Refreshing Your Tent’s Urethane Coating
Your tent’s urethane coating is the layer on the underside of the fabric which acts as the primary defense against water. If your tent has stuff flaking off on the inside, it’s probably a good sign that you need to give your tent a new urethane coat.
What You Need
- A sponge with an abrasive side
- Rubbing alcohol
- Tent sealant which matches your tent fabric
Step 1: Prep Your Tent
Lay out your tent and/or rainfly with the flaking side face up. You should set up in a dry space with plenty of airflow where you can leave it undisturbed for a full day. Use your sponge and rubbing alcohol to scrub off the flaking coating.
Step 2: Apply New Sealant
Follow the instructions of your sealant when applying a coating. With Gear Air Tent Fabric Sealant, use the sponge applicator to apply a thin layer to all the fabric you’re waterproofing.
Step 3: Allow to Dry
Allow the coating to dry for at least 24 hours before packing your tent away.
Refreshing a Tent’s DWR
The durable water repellent is the coating on the outside of your tent which causes liquid to bead up and roll off your tent rather than soaking in. If water (or other liquid) doesn’t bead up on your tent or rainfly anymore, it’s time to add a new coat of DWR.
What You Need
- Damp rag
- Waterproof spray
- There are lots of different options for waterproof spray. For tarps and rainflies, I recommend Nikwax Tent and Gear Solarproof as it’s easy to apply and offers protection from UV rays.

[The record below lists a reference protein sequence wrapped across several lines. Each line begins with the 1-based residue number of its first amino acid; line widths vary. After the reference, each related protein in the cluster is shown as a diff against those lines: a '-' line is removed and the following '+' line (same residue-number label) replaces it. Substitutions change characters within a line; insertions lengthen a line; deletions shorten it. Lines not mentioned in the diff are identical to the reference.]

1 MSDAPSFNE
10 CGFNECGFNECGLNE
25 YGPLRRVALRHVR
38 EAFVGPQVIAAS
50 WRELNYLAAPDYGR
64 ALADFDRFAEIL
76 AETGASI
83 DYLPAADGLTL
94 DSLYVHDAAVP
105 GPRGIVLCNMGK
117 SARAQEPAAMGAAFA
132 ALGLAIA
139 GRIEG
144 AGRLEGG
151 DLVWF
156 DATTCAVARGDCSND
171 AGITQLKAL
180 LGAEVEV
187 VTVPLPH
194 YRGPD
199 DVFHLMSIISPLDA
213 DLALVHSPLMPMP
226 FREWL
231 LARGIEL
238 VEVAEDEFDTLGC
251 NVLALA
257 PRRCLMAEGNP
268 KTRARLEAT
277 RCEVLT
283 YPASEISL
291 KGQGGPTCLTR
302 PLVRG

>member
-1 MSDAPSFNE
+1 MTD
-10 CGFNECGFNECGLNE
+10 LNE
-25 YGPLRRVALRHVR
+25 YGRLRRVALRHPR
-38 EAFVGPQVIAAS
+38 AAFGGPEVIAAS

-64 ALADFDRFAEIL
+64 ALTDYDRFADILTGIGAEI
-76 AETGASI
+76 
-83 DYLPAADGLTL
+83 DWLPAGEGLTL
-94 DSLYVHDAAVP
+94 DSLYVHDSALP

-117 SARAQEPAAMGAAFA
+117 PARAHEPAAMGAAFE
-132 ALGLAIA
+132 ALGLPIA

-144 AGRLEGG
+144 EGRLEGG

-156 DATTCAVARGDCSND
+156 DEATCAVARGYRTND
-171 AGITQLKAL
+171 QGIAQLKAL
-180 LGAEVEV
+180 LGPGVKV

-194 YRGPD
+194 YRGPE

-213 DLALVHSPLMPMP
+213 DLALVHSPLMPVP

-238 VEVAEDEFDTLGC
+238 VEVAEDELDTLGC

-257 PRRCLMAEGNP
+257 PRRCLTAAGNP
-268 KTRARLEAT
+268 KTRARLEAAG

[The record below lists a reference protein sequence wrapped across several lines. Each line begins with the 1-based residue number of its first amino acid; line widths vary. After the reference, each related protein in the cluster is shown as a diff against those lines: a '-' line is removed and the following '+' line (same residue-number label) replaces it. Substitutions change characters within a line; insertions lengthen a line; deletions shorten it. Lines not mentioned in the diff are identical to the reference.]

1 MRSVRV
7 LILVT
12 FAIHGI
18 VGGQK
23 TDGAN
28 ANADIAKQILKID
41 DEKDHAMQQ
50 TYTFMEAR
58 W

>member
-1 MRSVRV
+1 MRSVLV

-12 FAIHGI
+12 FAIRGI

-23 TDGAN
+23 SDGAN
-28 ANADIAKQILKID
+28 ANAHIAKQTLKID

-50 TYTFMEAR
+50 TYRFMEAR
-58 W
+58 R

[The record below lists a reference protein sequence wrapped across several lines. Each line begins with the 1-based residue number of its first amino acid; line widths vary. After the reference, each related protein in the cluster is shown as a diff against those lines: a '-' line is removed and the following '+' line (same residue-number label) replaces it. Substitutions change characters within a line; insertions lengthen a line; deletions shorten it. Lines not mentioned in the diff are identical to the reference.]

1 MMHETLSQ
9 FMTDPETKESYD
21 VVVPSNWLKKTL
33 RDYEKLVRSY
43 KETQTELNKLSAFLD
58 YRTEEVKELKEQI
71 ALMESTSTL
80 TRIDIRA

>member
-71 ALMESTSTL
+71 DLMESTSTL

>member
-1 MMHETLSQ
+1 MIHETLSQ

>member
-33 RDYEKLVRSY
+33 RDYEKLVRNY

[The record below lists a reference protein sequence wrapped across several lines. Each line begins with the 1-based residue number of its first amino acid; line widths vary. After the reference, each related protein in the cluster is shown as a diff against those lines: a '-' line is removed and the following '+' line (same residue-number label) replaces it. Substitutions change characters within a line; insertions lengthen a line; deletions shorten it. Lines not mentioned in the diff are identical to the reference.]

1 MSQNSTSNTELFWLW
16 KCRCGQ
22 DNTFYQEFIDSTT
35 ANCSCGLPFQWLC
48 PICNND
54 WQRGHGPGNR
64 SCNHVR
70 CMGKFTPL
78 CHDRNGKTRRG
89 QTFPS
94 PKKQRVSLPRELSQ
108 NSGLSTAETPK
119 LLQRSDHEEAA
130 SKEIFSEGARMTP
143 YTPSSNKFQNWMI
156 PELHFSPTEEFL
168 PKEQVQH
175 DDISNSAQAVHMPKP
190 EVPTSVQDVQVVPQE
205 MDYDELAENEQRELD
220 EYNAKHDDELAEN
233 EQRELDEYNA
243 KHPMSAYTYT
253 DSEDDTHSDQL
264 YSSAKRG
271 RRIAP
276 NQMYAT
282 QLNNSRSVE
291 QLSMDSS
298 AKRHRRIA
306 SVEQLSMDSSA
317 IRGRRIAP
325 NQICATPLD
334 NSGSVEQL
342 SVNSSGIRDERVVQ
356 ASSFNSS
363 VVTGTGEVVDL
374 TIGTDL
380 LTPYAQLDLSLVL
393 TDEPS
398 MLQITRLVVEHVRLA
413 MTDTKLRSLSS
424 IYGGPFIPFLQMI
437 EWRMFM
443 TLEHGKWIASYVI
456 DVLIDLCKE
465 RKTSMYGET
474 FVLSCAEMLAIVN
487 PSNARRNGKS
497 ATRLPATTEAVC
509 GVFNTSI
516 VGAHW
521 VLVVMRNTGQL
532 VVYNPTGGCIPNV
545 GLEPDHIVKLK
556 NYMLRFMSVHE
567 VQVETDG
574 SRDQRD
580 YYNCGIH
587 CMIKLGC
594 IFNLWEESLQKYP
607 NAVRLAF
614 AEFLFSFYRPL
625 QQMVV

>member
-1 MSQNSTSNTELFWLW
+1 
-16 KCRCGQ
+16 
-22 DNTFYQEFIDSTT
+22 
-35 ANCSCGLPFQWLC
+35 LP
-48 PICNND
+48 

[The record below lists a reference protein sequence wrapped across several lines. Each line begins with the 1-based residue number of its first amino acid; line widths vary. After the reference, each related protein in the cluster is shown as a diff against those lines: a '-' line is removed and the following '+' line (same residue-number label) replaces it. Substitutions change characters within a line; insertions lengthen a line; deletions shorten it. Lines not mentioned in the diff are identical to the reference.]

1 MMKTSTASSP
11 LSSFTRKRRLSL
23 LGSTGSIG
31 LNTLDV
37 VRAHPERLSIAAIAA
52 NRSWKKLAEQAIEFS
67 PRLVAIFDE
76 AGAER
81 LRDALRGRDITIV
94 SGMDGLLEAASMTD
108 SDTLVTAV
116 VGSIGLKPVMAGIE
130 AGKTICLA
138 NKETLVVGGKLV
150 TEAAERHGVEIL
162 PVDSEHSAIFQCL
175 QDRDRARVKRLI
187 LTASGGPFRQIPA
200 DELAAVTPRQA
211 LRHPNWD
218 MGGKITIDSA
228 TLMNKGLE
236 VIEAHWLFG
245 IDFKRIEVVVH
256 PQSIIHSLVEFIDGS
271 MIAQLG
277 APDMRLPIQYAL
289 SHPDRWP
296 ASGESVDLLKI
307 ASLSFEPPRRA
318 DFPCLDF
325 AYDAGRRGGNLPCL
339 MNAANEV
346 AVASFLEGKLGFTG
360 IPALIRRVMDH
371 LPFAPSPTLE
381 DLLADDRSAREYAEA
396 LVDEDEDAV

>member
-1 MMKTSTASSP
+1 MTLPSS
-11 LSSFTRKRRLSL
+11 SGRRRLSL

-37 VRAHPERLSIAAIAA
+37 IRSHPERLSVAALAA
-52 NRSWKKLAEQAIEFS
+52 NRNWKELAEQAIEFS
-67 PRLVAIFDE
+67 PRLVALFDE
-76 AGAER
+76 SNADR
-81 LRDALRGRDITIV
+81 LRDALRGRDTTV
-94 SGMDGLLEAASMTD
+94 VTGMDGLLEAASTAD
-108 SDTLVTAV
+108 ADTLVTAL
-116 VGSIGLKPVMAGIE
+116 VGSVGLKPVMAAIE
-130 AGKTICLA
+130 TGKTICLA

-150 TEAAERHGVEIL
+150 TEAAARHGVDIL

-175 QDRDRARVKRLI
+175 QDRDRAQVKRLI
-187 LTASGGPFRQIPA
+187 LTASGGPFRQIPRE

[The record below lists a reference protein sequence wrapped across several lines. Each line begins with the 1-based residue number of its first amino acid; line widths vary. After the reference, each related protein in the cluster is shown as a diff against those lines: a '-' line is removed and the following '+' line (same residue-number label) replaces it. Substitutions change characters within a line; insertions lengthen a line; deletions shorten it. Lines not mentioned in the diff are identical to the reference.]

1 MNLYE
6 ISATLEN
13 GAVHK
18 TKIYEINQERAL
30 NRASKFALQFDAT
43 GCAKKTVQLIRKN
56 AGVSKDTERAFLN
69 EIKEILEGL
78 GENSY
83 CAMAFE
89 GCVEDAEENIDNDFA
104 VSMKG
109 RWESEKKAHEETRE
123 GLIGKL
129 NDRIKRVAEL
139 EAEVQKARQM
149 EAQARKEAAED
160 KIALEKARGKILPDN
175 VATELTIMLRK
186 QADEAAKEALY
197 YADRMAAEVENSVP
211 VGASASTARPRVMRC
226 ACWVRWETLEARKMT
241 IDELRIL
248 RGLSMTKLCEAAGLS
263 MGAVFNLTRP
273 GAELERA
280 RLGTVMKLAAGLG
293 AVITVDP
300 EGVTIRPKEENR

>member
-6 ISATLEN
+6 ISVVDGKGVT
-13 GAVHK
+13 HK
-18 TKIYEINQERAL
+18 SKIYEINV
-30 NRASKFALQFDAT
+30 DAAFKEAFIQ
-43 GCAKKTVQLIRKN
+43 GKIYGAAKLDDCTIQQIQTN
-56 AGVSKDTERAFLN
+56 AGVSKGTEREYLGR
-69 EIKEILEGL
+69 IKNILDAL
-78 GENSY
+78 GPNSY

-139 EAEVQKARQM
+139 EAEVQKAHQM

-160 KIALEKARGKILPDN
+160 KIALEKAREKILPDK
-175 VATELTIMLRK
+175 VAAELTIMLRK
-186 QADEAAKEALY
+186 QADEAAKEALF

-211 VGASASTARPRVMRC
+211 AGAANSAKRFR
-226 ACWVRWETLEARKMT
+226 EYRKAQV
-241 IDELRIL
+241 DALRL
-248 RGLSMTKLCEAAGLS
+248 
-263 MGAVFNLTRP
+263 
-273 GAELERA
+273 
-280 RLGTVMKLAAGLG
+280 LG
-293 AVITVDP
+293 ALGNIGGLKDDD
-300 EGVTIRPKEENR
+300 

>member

- For single walled tents without a rainfly, use Nikwax TX.Direct spray on as this provides a more technical, breathable-waterproof coating which you’ll need for a single layer tent.
Step 1: Prep Your Tent
Erect your tent right-side-out in a dry place. A porch or patio is ideal for this.
Next, gently spray or wipe down your tent using a sponge to clean off any dirt or dust. Depending on your tent instructions, you could also wash it in a washing machine.
Step 2: Apply Waterproofing
Use the spray bottle, brush or sponge to apply the DWR. Nikwax Solarproof comes in a spray bottle which is easy to use and apply an even layer. Use your damp rag to wipe away any excess liquid as you go.
Step 3: Let Dry
Allow your tent to completely for 24 hours before packing up or using to give the coating time to set.
Alternative: Use a Rainfly or Tarp
For an added layer of security against rain, you can use a rainfly or tarp over the normal tent body. Along with the added layer of waterproof fabric, a rainfly or tarp allows for more airflow between the fully waterproof layer and your tent body. Airflow stops the tent from becoming too stuffy and reduces condensation in the tent.
Similarly, using a tarp or footprint under your tent also adds extra protection. This extra layer helps your tent base last longer and will help avoid pooling underneath your tent. Make sure your base tarp doesn’t extend out further than your tent floor, otherwise water can build up between your footprint and tent floor.
Get Out There
Now that your tent is fully waterproof, it’s time to get out there and use it! Come rain or shine, you can now confidently camp and rest assured that your tent will keep you dry. When you know your tent will hold up, listening to the pitter-patter of rain while you snuggle up in your sleeping bag is a wonderful experience.
If you enjoyed this tutorial or if you have other recommendations for waterproofing your tent, let us know in the comments section and share it with your friends.